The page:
Potential Effects of END

The most immediate benefit of END is that the information obtained from pathologic staging of the neck contents can be used to target those patients who may benefit from combination therapy. Selectively targeting patients who will benefit from adjuvant therapy reduces overall the morbidity and cost of treatment.

Whether END provides a therapeutic benefit is more controversial. Intuitively, it makes sense that removing microscopic metastases at the earliest opportunity would improve patient outcome. However, no prospective randomized studies have been conducted to compare the outcome of patients managed with END with patients treated with therapeutic neck dissection for metastases that occur during observation. Retrospective studies have demonstrated a possible survival benefit for patients treated with END.

Figure 1-1 compares the results of four studies15-18 that reported data comparing the survival rates of patients who were pN+ and who received END with the survival rates of patients who received therapeutic neck dissection for metastases that were clinically evident. These data suggest that survival is improved when patients receive END. Overall survival between studies cannot be compared because the two earlier studies included advanced lesions from many sites, whereas recent studies looked only at early oral cavity lesions. These retrospective studies suggest a therapeutic benefit for END, but they do not provide conclusive evidence that END in and of itself provides a survival advantage. To answer this question, prospective studies are required.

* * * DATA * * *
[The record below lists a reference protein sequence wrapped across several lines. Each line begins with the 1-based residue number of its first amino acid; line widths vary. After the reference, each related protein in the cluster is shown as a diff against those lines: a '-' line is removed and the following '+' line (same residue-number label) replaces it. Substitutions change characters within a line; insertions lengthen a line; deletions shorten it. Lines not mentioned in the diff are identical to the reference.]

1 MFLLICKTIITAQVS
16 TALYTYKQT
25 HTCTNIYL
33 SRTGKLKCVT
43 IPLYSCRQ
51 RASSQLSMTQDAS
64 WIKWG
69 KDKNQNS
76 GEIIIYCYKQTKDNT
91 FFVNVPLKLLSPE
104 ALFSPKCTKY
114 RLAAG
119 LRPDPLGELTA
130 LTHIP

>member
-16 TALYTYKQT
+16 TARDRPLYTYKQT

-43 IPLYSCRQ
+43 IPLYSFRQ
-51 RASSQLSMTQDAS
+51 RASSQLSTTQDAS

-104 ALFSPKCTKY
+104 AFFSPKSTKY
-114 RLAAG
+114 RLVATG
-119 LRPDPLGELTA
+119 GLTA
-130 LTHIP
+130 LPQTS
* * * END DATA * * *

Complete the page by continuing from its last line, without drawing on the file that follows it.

TABLE 1-2

Incidence of Occult Regional Metastases by Primary Site

TABLE 1-2

pN+ (%)

Primary Site

UPMC24

Byers et al.10

Shah29

Oral cavity

41

45

34

Oropharynx

36

39

31

Hypopharynx

36

56

17

Larynx (supraglottic/advanced glottic)

30

26

37

4 Pitman and Johnson

Figure 1-1 Patient survival with therapeutic neck dissection (TND) vs elective neck dissection (END) with pN+.
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